U.S. Infantry assaulting the Acehnese forts at Kuala Batee in 1832.

Downes ordered a detachment of 282 marines and sailors into the ship's boats, some of which had equipped with a few of the Potomac's lighter cannon. It was from these boats that the sailors and marines of the Potomac burnt the Malay vessels in Kuala Batee's harbor and assaulted the town's forts while support from the guns of the Potomac herself were used to suppress the fire coming from the Malay forts. The modern rifles the Americans used were far superior to the outdated matchlock weapons of the Malays, but the natives fought fiercely and the fighting devolved into hand to hand combat in which one of the Rajas commanding the forts was killed along with about 150 other warriors.[5] Only two Americans died during the attack and another eleven sailors and marines suffering injuries.[6]

After the coastal forts fell the remaining Malays fled towards the rear of the town where another fort lay, but instead of engaging the last remaining fort the Americans attacked the town itself. Large scale looting and pillaging occurred with a range of plunder being looted from the town as well as many civilians slain. Downes later ordered his men to return to the ship and bombarded the fifth fort as well as the town until its surviving leaders agreed to surrender, killing another 300 natives in the process.[7]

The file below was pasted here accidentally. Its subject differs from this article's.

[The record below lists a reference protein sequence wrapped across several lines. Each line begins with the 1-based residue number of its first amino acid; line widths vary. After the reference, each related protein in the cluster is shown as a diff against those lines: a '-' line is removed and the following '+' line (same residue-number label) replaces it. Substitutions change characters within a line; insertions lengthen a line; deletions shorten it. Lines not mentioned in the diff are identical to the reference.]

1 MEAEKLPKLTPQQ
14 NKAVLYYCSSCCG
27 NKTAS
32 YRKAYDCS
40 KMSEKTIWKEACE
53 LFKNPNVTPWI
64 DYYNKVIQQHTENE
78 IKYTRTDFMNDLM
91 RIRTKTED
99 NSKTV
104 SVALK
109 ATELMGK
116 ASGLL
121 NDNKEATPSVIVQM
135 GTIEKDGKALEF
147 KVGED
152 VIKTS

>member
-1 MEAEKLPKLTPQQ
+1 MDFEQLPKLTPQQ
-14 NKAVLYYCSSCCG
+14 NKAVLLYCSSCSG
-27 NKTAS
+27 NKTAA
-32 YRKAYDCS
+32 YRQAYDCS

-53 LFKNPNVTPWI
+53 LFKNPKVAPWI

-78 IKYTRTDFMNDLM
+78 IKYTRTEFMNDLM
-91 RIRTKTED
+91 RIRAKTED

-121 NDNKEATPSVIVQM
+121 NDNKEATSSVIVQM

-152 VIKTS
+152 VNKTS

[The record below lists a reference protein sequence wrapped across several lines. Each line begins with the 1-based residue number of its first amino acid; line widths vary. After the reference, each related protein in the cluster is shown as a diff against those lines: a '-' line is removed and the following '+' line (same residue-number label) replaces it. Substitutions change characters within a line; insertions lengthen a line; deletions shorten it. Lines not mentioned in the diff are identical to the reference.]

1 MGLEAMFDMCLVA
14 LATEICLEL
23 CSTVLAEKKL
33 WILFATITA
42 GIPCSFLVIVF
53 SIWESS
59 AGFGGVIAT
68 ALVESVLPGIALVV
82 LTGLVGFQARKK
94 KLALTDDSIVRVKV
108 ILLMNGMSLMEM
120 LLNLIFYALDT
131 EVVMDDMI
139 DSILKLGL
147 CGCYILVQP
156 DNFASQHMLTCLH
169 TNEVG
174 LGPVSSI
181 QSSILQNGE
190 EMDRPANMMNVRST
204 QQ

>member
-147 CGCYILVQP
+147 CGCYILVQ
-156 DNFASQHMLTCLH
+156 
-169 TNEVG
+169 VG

The remaining Rajas begged for mercy and Downes informed them that if any American ships were attacked again the same treatment would be given to the perpetrators. Other rajas from nearby states also sent delegations to the ship pleading that Downes spare them from the same fate as Kuala Batee. Downes left the area to continue his journey eventually circumnavigating the globe, stopping at Hawaii and entertaining that nation's king and queen aboard his vessel.

Although some criticism arose from the fact that Downes did not attempt to negotiate a settlement by peaceable means, the general public was satisfied with his response and no action was taken against him.[8] The troubles with Kuala Batee were not over though and in 1838 another ship was massacred and true to Downes' word another expedition under George C. Read bombarded Kuala Batee and attacked the village of Muckie.[9]

See also

    * Second Sumatran Expedition
    * Joseph Peabody

Additional reading:

Voyage of the United States frigate Potomac, under the command of Commodore John Downes, during the circumnavigation of the globe, in the years 1831, 1832, 1833, and 1834 .. (1835).

Karen Goodrich-Hedrick and John D. Hedrick, Cruises of the United States Frigate Potomac, 7p., modern publication.

see also:

Cruise of the United States Frigate Potomac Round the World: During the Years 1831-34 (1835) Book Description